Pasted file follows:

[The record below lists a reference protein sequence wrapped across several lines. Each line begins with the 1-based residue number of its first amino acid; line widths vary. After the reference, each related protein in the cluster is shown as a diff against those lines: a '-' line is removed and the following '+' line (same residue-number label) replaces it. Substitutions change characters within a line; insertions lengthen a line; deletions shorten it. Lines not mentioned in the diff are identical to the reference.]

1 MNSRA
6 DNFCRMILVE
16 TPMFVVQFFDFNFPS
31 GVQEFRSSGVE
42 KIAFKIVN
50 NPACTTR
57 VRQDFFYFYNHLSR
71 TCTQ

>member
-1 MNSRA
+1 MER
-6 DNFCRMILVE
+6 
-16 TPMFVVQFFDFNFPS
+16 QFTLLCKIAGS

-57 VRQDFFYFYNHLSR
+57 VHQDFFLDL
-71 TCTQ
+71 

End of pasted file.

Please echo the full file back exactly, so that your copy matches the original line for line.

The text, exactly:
[The record below lists a reference protein sequence wrapped across several lines. Each line begins with the 1-based residue number of its first amino acid; line widths vary. After the reference, each related protein in the cluster is shown as a diff against those lines: a '-' line is removed and the following '+' line (same residue-number label) replaces it. Substitutions change characters within a line; insertions lengthen a line; deletions shorten it. Lines not mentioned in the diff are identical to the reference.]

1 MNSRA
6 DNFCRMILVE
16 TPMFVVQFFDFNFPS
31 GVQEFRSSGVE
42 KIAFKIVN
50 NPACTTR
57 VRQDFFYFYNHLSR
71 TCTQ

>member
-1 MNSRA
+1 MER
-6 DNFCRMILVE
+6 
-16 TPMFVVQFFDFNFPS
+16 QFTLLCKIAGS

-57 VRQDFFYFYNHLSR
+57 VHQDFFLDL
-71 TCTQ
+71 